The last portion pitched up extra-steep, requiring some brute force, and some high altitude huffing and puffing.
That night I stayed in the Black Sheep Inn, a coveted eco lodge set up 17 years ago by a North American couple, and now run by Ecuadorians. I’d planned to camp but was kindly upgraded to a room, making the $20 dollar charge – which included 3 generous organic meals, as well as endless cups of tea and coffee (and all important wifi) a real bargain. The normal price is $35 – but well worth the splurge if you want to treat yourself!
The expansive vista across the valley from the dormitory.
The beautiful, relaxing yoga room…
…with outside porch for a morning practise in the sun…
The Black Sheep Inn’s eco-credentials are well documented by international travel magazines. This is one of its famous ‘eco-toilets with a view’… Grey water from the sink feeds the plants.
The loo is dry composting.
There’s even a gym, with dumbells made from poured concrete.
Recycled bottles provide ambient lighting.
Old bottles were also the theme of the shower, which came complete with piping hot water. Bliss!
Freshly made bread for breakfast, served with homemade jam.
And another tasty bowl of cereal (am I obsessed?), chowed down after my morning yoga session.
Unidentified plants in the grounds…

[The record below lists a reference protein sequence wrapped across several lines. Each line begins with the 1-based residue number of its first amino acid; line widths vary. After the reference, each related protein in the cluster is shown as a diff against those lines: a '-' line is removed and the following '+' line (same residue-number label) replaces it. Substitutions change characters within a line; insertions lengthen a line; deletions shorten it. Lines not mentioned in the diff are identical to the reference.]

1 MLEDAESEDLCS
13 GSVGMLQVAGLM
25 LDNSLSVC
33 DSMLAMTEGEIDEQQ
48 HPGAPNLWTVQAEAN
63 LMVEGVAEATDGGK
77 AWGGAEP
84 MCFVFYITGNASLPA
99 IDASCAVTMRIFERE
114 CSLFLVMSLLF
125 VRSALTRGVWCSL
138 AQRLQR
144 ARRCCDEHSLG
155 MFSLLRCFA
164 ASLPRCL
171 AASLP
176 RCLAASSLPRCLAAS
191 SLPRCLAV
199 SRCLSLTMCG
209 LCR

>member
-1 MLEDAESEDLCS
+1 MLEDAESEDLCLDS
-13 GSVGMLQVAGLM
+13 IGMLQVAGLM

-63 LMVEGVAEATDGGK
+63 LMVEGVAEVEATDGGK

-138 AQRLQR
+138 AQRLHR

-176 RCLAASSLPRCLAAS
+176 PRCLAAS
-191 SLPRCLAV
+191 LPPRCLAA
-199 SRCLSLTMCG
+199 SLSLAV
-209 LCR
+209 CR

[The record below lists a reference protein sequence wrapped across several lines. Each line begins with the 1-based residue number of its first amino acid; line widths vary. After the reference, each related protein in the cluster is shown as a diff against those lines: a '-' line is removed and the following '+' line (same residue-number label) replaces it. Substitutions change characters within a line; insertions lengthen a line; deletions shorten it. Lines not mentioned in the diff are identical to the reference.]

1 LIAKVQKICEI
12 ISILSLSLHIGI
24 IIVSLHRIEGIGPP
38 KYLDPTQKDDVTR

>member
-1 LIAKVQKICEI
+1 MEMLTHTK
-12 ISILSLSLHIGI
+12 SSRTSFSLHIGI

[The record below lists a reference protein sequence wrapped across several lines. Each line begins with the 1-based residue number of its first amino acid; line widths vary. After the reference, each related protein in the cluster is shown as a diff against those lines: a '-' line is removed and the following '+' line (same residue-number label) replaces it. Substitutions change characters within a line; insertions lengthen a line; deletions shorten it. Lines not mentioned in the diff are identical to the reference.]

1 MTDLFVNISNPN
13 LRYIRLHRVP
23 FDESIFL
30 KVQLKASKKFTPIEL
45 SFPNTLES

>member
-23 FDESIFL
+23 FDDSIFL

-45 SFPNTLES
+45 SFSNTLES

As well as its namesakes, the black sheep that roam the farm, a couple of kittens padded about the lodge. This one crept into my room at night, curling up next to me and wrapping his skinny little tail round my wrist, like a bracelet.
A piece adorning the wall in my room, typical of a community of artists based in nearby Tigua. At only a few dollars each, I wish I’d found room for one in my panniers.
The Chilling Pod.
Escaping the luxurious clutches of the Black Sheep Inn, I worked my way ever higher towards Quilatoa, the crater lake after which this loop is named.
Sights of interest, aside from grand views of a multi-layered plateaux, included this pig snoozing in the sun and snoring loudly, while her piglet vied for attention.
Work is underway to improve the road, which doubtlessly means slapping down a layer of asphalt – so expect more speeding traffic soon. As ever, the photo above doesn’t come close to conveying the steepness of the grade…
But the view at the top was sweet: Quilatoa, a 2 mile wide, water-filled caldera – or collapsed volcano. You can teeter on the edge and hike all the way round the rim, or head down to the lake, 400m below.
From Quilatoa I was back on pavement, give or take the odd kilometre where road crews were hard at work completing their task.
Hunger strikes in Zumbahua, 3800m, where I stopped an one of the outdoor vendors on the edge of town.
A serving of greasy egg and chips got me over the next double pass…
Classic Andean patchwork fields en route to Zambahua.
And rugged scenery on the road to Latacunga…